Encountering a sexual behavior from someone with dementia can evoke uncomfortable feelings of stress, embarrassment or even fear in many family members or caregivers. It’s easy to be overcome with shock or disbelief, especially if it’s the first time it has happened.
Keep in mind these simple steps:
- Remain calm
- Ensure the safety of all involved
- Step back, or out of the room, if needed
- If possible, determine the cause behind the behavior
Depending on the situation, it may help in the moment to…
- calmly and firmly tell them not to touch you
- respectfully remind them why it’s inappropriate
- look them in the eye and ask them to stop because it’s making you uncomfortable
- ignore comments or behaviors that aren’t harming anyone
- step out of the room
- redirect with humor
- provide privacy
Managing Ongoing Sexual Behaviors
If the person with dementia has begun to demonstrate a pattern of sexual behaviors it is essential to determine the unmet need. Once the need is fulfilled, the distressing behavior will resolve.
It’s important that people caring for someone with dementia are educated about potential sexual behaviors, so they can be handled successfully should they arise. In addition to education, emotional support and reassurance for family members and caregivers may be necessary.
If the person can understand, it may help to have a frank, respectful conversation about their needs and behavior. Sometimes this is better received if it comes from someone the person holds in high regard, such as a doctor or religious leader.
Sometimes the behavior occurs more with a particular gender, or with younger (or older) caregivers.
Switching caregivers can help.
Gather Information, Track the Behavior and Look for Patterns
It can help to have basic information about the person’s lifelong sexuality, if possible. It can also be very helpful to keep a log of challenging behaviors in order to discover patterns, and develop interventions to prevent unwanted behaviors.
Track details about each episode to identify any patterns or trends.
- Who else is around or involved?
- What are they doing? What have they been doing recently? And what else is happening in the area?
- When is it occurring? Note the time of day, the date, and day of the week
- Where is it occurring?
You may notice that the behavior is occurring, for example, after visiting with a particular family member, when a certain television program is on, at a certain time of day, or primarily during personal care.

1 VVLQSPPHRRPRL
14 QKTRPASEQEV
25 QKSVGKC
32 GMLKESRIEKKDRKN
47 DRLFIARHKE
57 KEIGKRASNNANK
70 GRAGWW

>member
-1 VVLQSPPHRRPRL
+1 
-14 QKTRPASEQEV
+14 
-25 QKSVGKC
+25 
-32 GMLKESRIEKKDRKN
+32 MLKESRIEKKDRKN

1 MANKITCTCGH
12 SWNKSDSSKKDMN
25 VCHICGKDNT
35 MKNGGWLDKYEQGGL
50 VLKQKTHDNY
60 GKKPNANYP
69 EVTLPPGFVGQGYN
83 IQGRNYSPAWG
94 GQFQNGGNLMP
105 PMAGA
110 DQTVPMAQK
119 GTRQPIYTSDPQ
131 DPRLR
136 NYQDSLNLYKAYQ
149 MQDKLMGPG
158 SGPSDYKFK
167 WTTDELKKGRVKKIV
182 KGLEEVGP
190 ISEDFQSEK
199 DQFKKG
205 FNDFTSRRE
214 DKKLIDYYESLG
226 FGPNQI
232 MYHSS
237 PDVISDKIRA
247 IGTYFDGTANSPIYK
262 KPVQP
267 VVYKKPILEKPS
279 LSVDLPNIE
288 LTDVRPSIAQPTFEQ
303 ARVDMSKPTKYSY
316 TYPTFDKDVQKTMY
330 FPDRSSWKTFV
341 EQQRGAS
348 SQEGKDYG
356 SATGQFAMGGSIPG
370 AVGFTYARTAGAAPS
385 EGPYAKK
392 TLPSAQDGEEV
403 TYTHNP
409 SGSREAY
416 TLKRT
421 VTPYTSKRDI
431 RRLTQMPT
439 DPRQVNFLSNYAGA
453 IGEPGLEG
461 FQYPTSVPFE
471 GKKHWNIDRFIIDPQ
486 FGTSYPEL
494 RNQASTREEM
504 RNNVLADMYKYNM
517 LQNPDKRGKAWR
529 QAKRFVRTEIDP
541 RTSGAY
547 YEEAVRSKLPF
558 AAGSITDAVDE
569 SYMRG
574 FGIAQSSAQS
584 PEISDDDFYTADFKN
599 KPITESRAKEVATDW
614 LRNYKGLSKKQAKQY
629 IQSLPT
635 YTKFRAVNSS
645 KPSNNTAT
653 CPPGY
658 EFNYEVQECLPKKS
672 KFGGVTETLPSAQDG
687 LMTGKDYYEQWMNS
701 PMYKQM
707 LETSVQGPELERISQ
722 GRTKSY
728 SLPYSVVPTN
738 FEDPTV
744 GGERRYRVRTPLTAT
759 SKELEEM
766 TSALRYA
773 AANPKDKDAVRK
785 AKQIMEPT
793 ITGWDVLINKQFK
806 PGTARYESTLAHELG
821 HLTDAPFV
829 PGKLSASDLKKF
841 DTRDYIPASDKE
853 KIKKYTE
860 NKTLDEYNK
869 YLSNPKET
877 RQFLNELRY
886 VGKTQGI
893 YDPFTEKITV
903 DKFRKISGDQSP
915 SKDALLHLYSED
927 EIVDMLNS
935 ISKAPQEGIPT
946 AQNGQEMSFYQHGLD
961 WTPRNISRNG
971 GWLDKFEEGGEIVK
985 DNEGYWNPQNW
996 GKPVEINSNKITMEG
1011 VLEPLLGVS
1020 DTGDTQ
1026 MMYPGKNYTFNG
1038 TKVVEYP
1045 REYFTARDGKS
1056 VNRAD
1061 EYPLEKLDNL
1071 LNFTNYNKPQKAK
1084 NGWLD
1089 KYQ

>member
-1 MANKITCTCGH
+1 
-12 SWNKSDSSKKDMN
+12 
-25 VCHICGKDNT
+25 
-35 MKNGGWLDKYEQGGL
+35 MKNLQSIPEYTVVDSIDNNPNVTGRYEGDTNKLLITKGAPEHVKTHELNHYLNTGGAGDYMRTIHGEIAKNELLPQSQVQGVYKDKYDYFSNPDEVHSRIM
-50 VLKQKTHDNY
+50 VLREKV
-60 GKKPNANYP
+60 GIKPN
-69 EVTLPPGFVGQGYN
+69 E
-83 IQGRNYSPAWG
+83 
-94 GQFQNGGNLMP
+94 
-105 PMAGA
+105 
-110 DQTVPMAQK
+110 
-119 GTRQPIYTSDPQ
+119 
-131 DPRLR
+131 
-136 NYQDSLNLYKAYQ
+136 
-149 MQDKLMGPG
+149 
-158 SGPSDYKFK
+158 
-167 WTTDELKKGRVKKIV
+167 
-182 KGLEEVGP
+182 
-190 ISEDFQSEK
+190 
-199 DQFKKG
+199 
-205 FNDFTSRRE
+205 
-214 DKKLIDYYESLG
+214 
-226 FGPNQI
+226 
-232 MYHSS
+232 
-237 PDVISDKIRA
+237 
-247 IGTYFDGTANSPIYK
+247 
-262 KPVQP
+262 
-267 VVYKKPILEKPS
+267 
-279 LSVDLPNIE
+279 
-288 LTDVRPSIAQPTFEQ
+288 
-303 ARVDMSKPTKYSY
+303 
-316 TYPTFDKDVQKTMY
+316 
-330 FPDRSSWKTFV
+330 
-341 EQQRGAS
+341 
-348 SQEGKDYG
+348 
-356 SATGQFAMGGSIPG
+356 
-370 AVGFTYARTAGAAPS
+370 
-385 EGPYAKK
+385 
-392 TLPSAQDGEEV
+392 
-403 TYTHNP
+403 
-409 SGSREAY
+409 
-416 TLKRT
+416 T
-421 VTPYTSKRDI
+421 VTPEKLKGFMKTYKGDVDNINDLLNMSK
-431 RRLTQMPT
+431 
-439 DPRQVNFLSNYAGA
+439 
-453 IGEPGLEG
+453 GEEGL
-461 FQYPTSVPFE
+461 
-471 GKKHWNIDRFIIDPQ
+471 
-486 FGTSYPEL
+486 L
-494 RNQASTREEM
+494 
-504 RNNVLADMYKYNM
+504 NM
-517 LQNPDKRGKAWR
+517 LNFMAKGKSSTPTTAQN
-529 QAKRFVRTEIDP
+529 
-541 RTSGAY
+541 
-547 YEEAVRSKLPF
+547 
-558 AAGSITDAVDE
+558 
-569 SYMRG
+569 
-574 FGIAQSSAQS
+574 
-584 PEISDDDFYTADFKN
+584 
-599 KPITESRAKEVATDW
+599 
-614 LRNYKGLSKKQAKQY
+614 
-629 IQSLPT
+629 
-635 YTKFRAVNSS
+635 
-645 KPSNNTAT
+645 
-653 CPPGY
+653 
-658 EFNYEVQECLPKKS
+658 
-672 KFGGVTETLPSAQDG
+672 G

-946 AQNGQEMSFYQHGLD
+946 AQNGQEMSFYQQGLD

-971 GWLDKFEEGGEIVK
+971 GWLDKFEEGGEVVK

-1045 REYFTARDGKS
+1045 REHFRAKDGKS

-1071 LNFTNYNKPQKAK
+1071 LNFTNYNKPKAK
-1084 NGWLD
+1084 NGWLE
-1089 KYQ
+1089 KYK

Keep a log of these details, and, if possible, sit down to discuss them with another care partner of the person with dementia. Plan to debrief with some regularly for as long as the behaviors occur.
Medications for Sexually Inappropriate Behaviors
At this time, there are no good drugs for managing sexual behaviors in people with dementia. Sometimes sedatives, or drugs that reduce testosterone or libido are used, but their success is hit or miss, and many have serious side effects.
Drugs can make it harder for the person to communicate or function, and they can increase the risk of falls or health complications. Medications should be used only as a last resort when the situation is serious, and the need clearly outweighs the risks and drawbacks of the drug.
Note that alcohol or certain medications can increase sexual behaviors in some cases.
Refer to the doctor or pharmacist for questions about medications.
Keep Calm and Uncover the Cause
There are many reasons that people with dementia may exhibit sexually inappropriate behaviors, which can be very impactful on the people around them. Understanding the cause or need behind behaviors is essential for resolving them.
When encountering sexually inappropriate behavior in a person with dementia:
- Remain calm and respectful at all times.
- Ensure the safety of all involved.
- Determine the need or cause behind the behavior. (Tracking behaviors and discussing with the person directly, other care partners, or medical providers may be necessary.)
- Try an intervention. If it doesn’t work, try another. Keep trying until you figure out a solution.
Education about the nature of sexual behaviors in dementia is helpful for family members – and essential for professional caregivers – so they aren’t caught completely off guard if it happens.